Meet the artist... Alex Urie
Alex Urie portrait
Having graduated in 2017 from Chelsea College of Art, Alex Urie’s paintings deal with intermediate, residual spaces. He approaches a stretched canvas as a dumping ground for obsolete, itinerant forms, and uses staining and timed action to address ongoing concerns with surface and ground.
Alex is the 2017/18 recipient of the Chelsea MA Studio Award at ACME. Most recently he has had work included in the ‘Discoveries’ exhibition at Fiumano Clase.

What was the inspiration behind the piece(s) in not just a shop?

My work in not just a shop come from a series of paintings dealing with intermediate spaces – they take prompts from film stills and cartoon landscapes. I am interested in the fixtures and furniture of a painting; the props and the background figures.

Who has influenced your work the most?

Michael Bauer’s early work was important in approaching a stretched canvas like a dumping ground for everyday debris, surplus parts and byproducts. Recently I have been following the work of Gerasimos Floratos, a painter working with skulking cartoon figuration and layered imagery.

When did you know that you want to pursue a career as an artist?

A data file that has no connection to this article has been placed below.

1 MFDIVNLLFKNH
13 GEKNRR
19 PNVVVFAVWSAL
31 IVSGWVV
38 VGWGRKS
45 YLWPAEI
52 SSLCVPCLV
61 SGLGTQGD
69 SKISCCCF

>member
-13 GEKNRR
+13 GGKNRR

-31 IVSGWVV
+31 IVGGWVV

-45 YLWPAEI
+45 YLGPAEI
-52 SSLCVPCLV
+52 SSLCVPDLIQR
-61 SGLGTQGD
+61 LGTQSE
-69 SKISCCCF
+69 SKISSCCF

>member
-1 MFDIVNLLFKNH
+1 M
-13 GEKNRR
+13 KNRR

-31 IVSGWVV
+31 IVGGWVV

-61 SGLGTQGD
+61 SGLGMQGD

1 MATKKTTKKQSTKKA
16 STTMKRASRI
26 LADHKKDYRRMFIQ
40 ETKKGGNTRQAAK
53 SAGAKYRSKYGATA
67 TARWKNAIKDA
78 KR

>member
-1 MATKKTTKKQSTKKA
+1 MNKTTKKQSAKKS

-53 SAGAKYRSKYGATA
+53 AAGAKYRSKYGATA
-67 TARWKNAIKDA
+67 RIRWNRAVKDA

Art is something that I’ve been interested in since I was young. After completing my BA, I spent several years away from the art world, travelling and working in other jobs, before returning to it with a new focus.

Painting by Alex Urie

What do you want viewers to take away from your work?

I want viewers of my work to approach the paintings almost like salvaged grounds. To engage with the surface of the paintings, and perhaps begin to wonder about a broader painted landscape.

What three things are essential to your practice?

Process, provisionality and prepared surface.

What is the most inspiring place or exhibition you’ve been to in London?

Being out on the streets, travelling through the city, clocking bits of architecture, car design and road debris can be inspiring. I finally made it to the Hunterian museum last year, it was fascinating!